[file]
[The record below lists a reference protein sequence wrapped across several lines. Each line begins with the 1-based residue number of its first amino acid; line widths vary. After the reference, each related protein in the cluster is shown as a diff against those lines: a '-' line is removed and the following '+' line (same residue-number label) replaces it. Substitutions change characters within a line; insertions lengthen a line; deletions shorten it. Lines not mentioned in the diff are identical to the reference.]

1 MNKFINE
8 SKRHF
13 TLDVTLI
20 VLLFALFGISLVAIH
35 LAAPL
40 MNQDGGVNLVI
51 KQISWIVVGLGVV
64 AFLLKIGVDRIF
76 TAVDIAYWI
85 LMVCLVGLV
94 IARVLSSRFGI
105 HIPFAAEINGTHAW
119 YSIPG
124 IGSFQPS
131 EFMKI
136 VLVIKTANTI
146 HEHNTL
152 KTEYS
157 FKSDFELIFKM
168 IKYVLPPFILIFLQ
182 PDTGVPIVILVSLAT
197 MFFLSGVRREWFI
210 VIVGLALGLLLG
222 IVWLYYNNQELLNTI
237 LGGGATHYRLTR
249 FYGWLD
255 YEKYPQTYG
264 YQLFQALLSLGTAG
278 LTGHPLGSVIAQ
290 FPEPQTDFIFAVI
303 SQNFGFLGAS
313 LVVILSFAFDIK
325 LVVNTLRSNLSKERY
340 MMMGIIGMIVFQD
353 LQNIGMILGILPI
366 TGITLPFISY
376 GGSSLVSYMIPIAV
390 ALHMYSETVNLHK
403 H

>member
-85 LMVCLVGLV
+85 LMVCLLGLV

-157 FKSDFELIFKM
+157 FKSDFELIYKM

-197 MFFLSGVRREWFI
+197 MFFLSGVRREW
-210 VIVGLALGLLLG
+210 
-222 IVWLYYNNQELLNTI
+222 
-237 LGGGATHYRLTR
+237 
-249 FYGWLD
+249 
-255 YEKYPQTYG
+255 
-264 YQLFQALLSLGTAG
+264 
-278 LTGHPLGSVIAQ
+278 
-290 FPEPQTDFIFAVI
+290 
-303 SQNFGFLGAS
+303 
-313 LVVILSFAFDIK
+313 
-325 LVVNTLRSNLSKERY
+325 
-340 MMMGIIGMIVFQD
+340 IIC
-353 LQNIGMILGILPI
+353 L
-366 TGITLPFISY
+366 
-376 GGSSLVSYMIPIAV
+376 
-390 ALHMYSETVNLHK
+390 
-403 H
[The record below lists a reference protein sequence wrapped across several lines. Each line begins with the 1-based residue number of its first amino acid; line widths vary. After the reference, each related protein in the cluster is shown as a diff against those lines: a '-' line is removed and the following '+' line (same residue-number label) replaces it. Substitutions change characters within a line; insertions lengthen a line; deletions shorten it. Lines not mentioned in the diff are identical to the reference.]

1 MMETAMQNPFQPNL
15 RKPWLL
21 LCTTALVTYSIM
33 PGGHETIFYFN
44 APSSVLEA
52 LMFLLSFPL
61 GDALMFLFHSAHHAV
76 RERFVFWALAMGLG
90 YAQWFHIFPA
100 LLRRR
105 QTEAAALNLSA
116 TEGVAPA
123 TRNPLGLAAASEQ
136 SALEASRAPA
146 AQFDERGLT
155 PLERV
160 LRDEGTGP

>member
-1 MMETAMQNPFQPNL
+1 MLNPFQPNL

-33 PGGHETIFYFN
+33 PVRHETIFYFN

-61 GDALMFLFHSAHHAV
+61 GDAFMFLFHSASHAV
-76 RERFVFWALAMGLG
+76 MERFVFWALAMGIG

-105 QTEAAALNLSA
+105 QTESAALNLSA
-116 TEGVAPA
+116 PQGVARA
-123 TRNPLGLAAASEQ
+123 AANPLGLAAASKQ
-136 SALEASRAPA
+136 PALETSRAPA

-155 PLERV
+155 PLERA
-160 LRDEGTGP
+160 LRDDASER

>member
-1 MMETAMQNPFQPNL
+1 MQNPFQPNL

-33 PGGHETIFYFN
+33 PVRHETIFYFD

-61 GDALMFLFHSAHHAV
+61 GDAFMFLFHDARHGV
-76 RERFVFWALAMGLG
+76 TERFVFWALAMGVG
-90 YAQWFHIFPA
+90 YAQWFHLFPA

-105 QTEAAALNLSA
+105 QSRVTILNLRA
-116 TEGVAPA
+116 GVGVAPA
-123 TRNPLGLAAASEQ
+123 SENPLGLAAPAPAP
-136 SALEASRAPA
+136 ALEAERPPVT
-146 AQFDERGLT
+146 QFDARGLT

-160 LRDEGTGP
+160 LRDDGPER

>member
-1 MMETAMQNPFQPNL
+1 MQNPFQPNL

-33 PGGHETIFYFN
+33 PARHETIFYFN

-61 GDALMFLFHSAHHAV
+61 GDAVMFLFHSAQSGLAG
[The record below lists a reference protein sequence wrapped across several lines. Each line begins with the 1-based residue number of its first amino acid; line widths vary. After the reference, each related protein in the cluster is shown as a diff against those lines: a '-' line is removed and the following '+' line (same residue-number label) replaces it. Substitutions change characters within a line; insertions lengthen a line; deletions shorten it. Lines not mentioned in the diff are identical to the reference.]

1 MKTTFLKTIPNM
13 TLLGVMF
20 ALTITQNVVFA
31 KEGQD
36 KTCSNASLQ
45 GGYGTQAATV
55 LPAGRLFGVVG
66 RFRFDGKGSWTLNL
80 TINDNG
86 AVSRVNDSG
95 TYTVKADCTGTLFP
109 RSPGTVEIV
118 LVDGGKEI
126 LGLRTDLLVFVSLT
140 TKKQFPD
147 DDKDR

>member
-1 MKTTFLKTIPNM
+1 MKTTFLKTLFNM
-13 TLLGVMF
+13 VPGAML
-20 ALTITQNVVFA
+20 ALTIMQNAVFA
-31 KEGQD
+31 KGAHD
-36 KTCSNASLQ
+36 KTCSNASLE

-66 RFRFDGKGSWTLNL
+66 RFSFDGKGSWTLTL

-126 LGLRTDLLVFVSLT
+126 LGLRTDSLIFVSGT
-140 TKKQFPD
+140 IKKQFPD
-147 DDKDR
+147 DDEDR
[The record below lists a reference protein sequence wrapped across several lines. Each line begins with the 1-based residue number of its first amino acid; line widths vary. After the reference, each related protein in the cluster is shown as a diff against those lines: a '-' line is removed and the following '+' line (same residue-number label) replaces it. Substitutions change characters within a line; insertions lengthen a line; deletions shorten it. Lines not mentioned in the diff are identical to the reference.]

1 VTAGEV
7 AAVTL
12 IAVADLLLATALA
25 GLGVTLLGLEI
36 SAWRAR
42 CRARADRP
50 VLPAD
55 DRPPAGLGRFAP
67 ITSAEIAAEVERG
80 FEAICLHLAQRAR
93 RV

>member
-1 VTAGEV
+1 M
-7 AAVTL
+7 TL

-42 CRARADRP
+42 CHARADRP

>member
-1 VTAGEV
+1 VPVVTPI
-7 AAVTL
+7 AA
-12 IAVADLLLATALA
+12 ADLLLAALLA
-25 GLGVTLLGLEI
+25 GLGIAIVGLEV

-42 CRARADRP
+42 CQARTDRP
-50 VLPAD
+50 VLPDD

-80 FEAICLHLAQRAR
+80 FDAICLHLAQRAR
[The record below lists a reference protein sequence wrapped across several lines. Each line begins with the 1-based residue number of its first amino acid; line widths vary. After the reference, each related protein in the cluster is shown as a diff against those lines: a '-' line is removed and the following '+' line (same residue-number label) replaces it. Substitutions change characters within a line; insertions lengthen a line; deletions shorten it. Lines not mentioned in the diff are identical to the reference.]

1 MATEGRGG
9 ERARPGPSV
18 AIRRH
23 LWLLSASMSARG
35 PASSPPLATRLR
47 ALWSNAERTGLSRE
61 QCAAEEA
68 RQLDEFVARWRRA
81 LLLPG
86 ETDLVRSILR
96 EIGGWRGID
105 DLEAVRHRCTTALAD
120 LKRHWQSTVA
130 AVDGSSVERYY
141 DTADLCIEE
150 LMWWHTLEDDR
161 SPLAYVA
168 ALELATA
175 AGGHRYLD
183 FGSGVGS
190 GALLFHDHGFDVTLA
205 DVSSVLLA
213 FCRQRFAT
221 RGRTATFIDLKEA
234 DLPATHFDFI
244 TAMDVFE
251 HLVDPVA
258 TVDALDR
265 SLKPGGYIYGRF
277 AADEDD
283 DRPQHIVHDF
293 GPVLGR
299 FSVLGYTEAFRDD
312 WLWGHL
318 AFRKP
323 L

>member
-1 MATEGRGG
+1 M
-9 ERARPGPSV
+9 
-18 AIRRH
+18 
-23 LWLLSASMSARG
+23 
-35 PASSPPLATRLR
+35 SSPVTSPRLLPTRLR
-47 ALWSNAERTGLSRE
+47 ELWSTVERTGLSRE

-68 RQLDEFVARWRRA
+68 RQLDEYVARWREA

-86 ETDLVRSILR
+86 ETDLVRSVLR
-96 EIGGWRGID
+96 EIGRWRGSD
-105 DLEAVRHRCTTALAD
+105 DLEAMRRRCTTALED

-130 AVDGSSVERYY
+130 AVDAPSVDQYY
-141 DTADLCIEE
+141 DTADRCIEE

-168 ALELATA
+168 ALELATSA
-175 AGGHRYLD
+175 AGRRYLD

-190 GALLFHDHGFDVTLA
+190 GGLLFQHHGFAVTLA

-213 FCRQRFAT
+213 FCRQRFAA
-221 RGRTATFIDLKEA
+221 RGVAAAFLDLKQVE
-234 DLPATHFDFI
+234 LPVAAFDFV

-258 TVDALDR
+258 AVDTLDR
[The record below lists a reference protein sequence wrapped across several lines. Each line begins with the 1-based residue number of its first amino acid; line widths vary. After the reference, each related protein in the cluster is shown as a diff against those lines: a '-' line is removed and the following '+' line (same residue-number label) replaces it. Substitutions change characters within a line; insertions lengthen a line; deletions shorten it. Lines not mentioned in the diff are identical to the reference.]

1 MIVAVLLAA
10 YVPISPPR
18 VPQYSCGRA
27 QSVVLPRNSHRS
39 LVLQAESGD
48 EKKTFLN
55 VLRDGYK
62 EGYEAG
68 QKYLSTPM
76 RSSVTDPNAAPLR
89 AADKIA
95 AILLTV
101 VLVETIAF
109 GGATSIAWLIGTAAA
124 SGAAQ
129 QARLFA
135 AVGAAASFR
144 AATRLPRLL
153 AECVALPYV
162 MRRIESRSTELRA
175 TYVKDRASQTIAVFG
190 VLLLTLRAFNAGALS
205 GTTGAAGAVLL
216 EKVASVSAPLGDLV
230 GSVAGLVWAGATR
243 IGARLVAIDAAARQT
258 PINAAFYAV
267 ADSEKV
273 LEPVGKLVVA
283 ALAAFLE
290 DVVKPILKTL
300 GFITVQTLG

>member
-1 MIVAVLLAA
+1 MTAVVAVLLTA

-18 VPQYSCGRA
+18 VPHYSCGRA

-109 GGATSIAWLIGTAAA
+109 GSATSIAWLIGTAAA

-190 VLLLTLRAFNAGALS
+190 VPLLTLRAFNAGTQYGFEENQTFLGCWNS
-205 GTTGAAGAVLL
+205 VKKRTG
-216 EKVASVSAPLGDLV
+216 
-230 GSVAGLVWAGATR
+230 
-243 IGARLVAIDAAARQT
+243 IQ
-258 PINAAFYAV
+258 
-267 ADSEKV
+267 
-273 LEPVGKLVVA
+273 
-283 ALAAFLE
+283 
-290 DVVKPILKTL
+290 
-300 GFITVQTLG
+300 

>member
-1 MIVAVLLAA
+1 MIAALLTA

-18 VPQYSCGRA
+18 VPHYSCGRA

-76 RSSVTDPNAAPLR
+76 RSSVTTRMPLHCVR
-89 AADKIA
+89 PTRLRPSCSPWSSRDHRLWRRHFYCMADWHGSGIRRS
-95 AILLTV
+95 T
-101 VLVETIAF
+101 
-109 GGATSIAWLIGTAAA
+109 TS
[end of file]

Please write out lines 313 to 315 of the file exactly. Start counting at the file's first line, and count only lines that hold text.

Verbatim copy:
135 AVGAAASFR
144 AATRLPRLL
153 AECVALPYV